Define " proven security system"

Discussion in 'Stolen Equipment' started by ken gustafson, Apr 27, 2008.

  1. ken gustafson

    ken gustafson Inactive
    Messages: 237

    Please define.... Proven security system.... Ken
  2. Mowbizz

    Mowbizz LawnSite Senior Member
    Messages: 970

    Proven security system: Having your valuable item in a locked, windowless, building which has it's own self contained electronic security system, with cellular backup for dialing the alarm monitoring company...a kill switch-disabled machine, a physical cable lock arrangement anchored into concrete to disable a "roll away" cameras on the outside and inside of the buildings constantly monitoring the site and contents of building and internet access to the digital video recorder with an alarm circuit which dials your cell phone in the event of an alarm or motion detect event...a GPS tracking device installed in an inconspicuous place on equipment...a brace of lean mean Dobermans or Rottweillers living in aforementioned building during unoccupied hours...hungry ones! And a nice comfortable bed for you to sleep in each night on the premises
    with a handy night table to lay your racked and ready 12 ga pump shotgun and 45 auto on...yup I think that would do it! :usflag:
  3. topsites

    topsites LawnSite Fanatic
    Messages: 21,653

    Well I can tell you used, dull and worn is more theft resistant than brand new and shiny, locked or not.

    As for proven, there are levels of deterrence we can implement, the higher level the deterrent the safer it is, but absolutely nothing is 100% safe and a solid chain and padlock stops most of it for starters... We're talking I think 90% of all thefts are crimes of opportunity, meaning it was in the heat of the moment, had the piece that got stolen not been exactly where it was at a certain time then it would not have ever disappeared, that type of thing.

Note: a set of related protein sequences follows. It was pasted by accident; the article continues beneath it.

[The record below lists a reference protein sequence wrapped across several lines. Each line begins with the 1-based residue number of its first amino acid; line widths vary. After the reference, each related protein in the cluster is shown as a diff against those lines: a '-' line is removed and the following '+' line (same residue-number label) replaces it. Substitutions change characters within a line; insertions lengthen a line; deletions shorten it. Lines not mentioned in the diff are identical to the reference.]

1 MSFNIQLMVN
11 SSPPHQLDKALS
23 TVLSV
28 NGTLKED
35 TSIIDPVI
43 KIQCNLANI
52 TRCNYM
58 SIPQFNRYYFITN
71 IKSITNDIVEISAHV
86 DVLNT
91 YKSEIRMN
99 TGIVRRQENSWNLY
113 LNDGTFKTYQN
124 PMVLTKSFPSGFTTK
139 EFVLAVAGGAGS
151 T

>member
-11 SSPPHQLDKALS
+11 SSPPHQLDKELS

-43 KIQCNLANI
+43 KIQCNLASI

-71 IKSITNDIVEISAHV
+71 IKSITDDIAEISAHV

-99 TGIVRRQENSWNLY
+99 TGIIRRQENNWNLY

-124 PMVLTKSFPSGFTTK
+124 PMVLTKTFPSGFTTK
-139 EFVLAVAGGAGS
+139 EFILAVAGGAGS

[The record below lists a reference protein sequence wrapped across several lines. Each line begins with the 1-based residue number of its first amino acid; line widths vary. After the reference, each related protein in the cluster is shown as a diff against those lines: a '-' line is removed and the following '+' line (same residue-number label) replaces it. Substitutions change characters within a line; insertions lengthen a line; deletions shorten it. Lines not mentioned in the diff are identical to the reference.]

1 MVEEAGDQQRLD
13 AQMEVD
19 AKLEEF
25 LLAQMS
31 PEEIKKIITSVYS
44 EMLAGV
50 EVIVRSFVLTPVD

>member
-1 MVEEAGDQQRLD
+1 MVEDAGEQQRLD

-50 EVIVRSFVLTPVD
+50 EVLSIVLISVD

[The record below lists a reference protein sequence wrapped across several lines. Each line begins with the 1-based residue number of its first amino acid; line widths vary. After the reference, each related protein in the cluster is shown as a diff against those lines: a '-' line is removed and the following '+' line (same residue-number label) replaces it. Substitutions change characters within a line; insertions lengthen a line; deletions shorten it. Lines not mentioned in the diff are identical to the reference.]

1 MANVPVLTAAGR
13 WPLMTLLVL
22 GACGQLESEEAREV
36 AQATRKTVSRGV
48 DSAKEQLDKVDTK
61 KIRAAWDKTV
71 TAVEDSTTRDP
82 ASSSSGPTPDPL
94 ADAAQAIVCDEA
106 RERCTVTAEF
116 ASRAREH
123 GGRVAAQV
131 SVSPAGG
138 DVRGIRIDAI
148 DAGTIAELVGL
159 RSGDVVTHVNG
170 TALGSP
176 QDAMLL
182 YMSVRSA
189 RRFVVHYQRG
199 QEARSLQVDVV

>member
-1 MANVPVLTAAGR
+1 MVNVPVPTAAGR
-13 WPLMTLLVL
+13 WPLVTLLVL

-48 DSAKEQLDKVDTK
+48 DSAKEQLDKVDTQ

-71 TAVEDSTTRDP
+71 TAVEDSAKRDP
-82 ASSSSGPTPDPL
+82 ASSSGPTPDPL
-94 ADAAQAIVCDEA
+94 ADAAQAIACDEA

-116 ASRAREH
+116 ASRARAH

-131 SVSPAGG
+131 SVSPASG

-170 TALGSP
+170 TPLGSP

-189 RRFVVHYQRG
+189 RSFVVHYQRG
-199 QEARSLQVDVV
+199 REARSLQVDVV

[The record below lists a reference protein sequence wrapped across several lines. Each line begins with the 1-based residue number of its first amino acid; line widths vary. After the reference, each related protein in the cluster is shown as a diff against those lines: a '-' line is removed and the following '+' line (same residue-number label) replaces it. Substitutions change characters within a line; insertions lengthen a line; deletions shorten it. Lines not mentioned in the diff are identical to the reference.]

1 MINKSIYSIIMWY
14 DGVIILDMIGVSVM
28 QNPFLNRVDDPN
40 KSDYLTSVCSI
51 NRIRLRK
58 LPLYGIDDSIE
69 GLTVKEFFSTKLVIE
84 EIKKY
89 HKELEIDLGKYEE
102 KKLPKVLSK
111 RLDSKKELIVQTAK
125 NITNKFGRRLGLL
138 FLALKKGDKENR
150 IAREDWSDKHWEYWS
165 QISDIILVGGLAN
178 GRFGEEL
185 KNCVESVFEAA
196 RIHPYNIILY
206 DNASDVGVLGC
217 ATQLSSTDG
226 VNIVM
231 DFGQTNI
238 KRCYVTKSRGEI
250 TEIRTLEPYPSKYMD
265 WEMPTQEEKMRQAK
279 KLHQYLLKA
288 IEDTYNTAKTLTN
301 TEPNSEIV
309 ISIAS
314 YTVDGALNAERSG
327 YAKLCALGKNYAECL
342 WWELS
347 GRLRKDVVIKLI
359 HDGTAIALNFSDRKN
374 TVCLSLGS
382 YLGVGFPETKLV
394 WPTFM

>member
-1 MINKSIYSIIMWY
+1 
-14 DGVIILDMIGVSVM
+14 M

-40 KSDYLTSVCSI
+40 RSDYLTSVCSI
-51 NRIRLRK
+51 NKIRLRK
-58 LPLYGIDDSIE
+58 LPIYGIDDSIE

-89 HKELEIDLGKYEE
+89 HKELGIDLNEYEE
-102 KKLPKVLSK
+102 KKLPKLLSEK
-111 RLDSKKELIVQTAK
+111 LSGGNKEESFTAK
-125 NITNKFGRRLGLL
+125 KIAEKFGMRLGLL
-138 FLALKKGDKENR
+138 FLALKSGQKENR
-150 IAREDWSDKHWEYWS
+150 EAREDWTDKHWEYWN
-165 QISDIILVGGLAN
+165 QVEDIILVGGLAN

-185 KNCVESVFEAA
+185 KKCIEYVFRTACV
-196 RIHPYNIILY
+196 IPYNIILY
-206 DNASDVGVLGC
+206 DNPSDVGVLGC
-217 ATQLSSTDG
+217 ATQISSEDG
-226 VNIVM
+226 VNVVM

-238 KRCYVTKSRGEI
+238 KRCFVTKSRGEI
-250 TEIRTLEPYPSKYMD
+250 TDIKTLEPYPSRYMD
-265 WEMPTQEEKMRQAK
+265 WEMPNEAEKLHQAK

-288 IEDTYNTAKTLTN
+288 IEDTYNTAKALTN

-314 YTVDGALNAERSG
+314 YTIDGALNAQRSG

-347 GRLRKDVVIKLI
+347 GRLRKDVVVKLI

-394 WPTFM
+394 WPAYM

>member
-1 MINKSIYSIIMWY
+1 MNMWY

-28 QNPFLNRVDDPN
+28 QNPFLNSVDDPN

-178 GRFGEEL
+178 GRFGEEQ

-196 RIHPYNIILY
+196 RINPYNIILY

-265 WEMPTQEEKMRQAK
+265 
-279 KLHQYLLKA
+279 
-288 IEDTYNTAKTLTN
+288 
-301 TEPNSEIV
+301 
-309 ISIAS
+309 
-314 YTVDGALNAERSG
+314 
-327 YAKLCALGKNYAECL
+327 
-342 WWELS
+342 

The other 10% is planned theft, and as far as these go if someone wants it bad enough it's gone.
    It is here where a higher level of deterrence may slow down a few more percent, but once we stop the first 90% or so the rest gets into a nit picky grey area. Not saying it's not possible to reduce theft beyond certain margins, it's just the cost rises astronomically for every little bit of added security at that point.

    I mean, we can always hire mercenaries, right?

    But for starters, lock e.v.e.r.y.t.h.i.n.g. up!

    That's how I see it.
  4. ken gustafson

    ken gustafson Inactive
    Messages: 237

    The lock and chain is what started it for me. It was not enough...not even close. It took the thief less than 2 min. to steal the trailer and that included hooking up to his pickup. All of this within 80 feet of a road that had 900 vehicles passing in the day. The same road has 4500 vehicles a day now. So the chain and padlock may have a place but contest. 20 seconds or less for the chain alone. Just describing the event I know about....when I lost my trailer to a thief. Ken
  5. Grasshog

    Grasshog LawnSite Senior Member
    Messages: 270

    Its proven.. Since they have been installed. Everything stays in its place, nothing has walked away

  6. ken gustafson

    ken gustafson Inactive
    Messages: 237

    I had a German Shepherd a while back. It took weeks to find a dog that would be safe around my son...yet be protective. I found one...then took the dog to a trainer. I paid 50 dollars for the dog and the trainer wanted 600 for training. I said OK and paid.... 12 weeks of training... protection...attack...hand signals the whole deal. Every time I came back to see how things were coming along he would make me an offer for the dog. At the end of 12 weeks the price I was offered was $3500.00 and my $600 back. Should have taken it but what I learned was that one dog alone...a good trainer can beat but when trained as a way. $3500 was a very good price but when the trainer paired the dog up with another dog......he got $15,000 each or $30,000 for the pair and taught the dogs all commands in a foreign language...OH well I have learned some things the hard way and some times it has cost me not to think things all the way through. Ken

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